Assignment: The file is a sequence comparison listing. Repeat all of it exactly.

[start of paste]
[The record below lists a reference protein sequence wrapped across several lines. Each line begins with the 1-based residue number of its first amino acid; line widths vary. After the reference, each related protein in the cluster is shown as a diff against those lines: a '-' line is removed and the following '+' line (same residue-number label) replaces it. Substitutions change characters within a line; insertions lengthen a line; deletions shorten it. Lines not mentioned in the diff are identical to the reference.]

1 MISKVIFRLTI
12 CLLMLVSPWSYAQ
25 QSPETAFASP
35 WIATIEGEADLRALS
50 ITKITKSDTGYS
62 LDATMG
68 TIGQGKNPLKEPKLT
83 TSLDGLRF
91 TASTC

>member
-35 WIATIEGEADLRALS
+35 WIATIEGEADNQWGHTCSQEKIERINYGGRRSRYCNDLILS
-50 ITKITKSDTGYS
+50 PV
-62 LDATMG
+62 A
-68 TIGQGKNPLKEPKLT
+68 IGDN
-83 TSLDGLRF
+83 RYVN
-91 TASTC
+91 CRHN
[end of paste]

[The record below lists a reference protein sequence wrapped across several lines. Each line begins with the 1-based residue number of its first amino acid; line widths vary. After the reference, each related protein in the cluster is shown as a diff against those lines: a '-' line is removed and the following '+' line (same residue-number label) replaces it. Substitutions change characters within a line; insertions lengthen a line; deletions shorten it. Lines not mentioned in the diff are identical to the reference.]

1 MISKVIFRLTI
12 CLLMLVSPWSYAQ
25 QSPETAFASP
35 WIATIEGEADLRALS
50 ITKITKSDTGYS
62 LDATMG
68 TIGQGKNPLKEPKLT
83 TSLDGLRF
91 TASTC

>member
-35 WIATIEGEADLRALS
+35 WIATIEGEADNQWGHTCSQEKIERINYGGRRSRYCNDLILS
-50 ITKITKSDTGYS
+50 PV
-62 LDATMG
+62 A
-68 TIGQGKNPLKEPKLT
+68 IGDN
-83 TSLDGLRF
+83 RYVN
-91 TASTC
+91 CRHN